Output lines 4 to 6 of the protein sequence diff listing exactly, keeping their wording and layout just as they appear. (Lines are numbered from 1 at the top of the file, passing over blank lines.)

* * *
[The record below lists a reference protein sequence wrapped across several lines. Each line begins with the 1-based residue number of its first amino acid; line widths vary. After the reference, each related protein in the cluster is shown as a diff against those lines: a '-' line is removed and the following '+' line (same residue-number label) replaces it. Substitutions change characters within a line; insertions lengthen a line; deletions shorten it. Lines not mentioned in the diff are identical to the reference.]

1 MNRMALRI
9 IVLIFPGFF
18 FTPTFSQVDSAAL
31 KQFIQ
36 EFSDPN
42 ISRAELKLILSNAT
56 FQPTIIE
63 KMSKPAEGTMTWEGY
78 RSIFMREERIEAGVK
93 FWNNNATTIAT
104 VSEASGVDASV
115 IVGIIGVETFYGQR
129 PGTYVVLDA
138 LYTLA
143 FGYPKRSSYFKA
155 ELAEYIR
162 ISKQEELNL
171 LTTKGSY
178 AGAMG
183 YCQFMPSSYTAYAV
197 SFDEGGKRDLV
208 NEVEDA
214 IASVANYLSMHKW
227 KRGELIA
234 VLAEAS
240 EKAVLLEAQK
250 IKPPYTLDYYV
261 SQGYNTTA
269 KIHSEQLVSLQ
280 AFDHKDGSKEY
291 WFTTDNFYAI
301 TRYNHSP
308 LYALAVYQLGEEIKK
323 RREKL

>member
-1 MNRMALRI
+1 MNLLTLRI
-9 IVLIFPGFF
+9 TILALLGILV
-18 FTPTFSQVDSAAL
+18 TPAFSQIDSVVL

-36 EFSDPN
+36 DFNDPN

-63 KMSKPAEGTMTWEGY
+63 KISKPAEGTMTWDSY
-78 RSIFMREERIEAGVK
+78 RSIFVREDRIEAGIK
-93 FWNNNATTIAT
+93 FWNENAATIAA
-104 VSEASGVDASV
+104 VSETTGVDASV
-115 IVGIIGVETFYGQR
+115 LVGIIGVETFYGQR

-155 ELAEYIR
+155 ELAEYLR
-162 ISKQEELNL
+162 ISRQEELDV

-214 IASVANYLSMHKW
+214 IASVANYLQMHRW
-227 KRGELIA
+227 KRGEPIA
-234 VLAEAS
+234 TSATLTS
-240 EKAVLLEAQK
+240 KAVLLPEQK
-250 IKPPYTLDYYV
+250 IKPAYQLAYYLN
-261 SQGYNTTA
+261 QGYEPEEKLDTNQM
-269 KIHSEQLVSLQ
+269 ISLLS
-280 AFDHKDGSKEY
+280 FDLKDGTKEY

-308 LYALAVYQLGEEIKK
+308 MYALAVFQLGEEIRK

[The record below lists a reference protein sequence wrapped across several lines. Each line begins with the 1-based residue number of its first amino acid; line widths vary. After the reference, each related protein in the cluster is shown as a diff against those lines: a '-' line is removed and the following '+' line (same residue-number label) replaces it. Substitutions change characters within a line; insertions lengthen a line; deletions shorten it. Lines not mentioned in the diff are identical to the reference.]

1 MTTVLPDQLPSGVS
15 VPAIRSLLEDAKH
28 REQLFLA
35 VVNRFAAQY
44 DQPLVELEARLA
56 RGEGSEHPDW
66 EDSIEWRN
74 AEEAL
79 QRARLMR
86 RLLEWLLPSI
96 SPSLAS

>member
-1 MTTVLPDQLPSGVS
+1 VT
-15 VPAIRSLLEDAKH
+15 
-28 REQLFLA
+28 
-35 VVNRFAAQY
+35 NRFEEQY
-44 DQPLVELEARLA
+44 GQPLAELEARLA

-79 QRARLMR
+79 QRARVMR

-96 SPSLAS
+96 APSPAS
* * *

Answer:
18 FTPTFSQVDSAAL
31 KQFIQ
36 EFSDPN